Marking Day of Human Space Filght, online astronaut encourages exploration: ‘Always carry duct tape’
Takao Doi, an expert on space applications with the UN Office for Outer Space Affairs (UNOOSA), who was an astronaut prior to joining the world Organization, conducted a Twitter chat to answer questions about his experiences ahead of the International Day of Human Space Flight, celebrated on 12 April.
On that day in 1961, Yuri Gagarin of the Soviet Union became the first human to go into space. Fifty years later, the UN General Assembly declared the International Day to mark the new era that had dawned and to encourage peaceful uses of outer space that would benefit all people.
Mr. Doi flew in the space shuttles Columbia and Endeavour, in 1997 and 2008, respectively, undertaking a space walk in the first mission and visiting the International Space Station in the second.
Answering questions in today’s Twitter chat, he compared the experience of walking in space to swimming in a scuba suit, and said that the space station was much larger than people imagined – “as big as a football field, lots of live and work space.”
Asked if duct tape is ever used to temporarily repair equipment in space, Mr. Doi wrote, “All the time! Duct tape is an astronaut's best friend, carry it everywhere.”
He told a questioner from a developing country that everyone’s contributions are needed to make advances in outer space that would benefit humankind: “No one country has all innovative ideas; need international cooperation,” he tweeted.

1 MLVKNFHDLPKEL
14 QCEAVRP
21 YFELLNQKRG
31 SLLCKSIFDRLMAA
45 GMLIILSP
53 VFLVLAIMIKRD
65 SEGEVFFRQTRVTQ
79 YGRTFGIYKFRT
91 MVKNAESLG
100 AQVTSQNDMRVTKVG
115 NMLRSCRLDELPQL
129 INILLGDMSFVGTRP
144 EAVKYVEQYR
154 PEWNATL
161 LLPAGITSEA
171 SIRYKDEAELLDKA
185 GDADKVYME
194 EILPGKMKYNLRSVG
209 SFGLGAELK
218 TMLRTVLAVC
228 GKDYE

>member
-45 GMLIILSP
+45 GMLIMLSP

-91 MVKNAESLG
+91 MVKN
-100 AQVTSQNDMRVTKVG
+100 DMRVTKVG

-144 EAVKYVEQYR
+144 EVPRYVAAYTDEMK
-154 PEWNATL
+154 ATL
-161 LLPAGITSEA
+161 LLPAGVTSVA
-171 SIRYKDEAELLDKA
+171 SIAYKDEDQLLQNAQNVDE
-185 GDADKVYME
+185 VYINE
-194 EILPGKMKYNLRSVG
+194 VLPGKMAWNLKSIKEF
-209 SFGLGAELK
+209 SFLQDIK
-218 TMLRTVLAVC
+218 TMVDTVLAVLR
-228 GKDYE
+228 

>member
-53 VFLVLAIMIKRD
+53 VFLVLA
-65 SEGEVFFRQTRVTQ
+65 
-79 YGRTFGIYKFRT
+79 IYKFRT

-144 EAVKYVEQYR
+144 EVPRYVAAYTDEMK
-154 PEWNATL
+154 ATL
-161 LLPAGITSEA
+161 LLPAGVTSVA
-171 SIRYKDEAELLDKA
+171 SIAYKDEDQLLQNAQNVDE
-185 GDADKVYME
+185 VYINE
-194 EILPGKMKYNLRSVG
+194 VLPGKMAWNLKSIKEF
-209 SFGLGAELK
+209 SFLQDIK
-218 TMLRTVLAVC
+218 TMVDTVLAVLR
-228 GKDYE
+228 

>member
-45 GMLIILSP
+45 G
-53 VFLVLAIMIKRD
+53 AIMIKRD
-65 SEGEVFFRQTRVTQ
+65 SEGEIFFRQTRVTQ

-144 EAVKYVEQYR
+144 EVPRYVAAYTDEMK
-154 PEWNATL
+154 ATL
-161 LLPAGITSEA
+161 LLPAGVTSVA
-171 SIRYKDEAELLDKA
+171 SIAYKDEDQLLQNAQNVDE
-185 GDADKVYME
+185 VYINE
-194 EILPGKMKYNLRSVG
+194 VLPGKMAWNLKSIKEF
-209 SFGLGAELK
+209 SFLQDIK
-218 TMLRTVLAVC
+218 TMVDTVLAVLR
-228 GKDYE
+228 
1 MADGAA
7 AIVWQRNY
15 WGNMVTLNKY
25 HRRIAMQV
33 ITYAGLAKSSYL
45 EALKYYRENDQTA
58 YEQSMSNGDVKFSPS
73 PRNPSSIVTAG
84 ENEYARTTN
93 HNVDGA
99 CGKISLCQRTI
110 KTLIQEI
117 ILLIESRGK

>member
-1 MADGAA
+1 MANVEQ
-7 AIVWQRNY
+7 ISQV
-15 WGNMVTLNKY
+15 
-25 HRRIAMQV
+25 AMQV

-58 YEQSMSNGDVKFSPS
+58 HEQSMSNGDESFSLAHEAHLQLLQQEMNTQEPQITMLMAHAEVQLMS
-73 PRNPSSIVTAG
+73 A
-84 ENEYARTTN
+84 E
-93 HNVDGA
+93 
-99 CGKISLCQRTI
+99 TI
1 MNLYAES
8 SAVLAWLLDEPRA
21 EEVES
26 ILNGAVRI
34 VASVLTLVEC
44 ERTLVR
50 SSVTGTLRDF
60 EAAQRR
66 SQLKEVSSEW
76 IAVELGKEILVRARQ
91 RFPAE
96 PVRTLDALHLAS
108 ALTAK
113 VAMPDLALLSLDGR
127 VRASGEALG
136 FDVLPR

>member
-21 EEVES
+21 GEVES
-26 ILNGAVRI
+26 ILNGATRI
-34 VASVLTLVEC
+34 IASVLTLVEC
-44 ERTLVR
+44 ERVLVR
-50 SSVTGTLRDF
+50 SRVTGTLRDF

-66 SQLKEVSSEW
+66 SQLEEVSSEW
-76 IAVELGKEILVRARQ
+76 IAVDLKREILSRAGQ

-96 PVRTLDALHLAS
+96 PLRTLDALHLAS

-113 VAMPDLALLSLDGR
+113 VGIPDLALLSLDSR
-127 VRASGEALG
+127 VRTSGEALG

“The exploration of outer space is a truly global undertaking and I hope that the International Day of Human Space Flight will inspire young people, in particular, to strive towards new frontiers of knowledge and understanding,” the new Director of UNOOSA, Simonetta Di Pippo said in her video message for the International Day.
Also to celebrate the day, UNOOSA, which is based at UN headquarters in Vienna, has launched its third edition of the online autograph album “Messages from Space Explorers for future generations,” which features notes from international astronauts in English, French and Russian.
The present edition contains 57 messages from astronauts of 20 countries, including from the first woman in space, the first Chinese woman in space and the pilot of the Apollo16 Lunar Module, and is available on the UNOOSA website.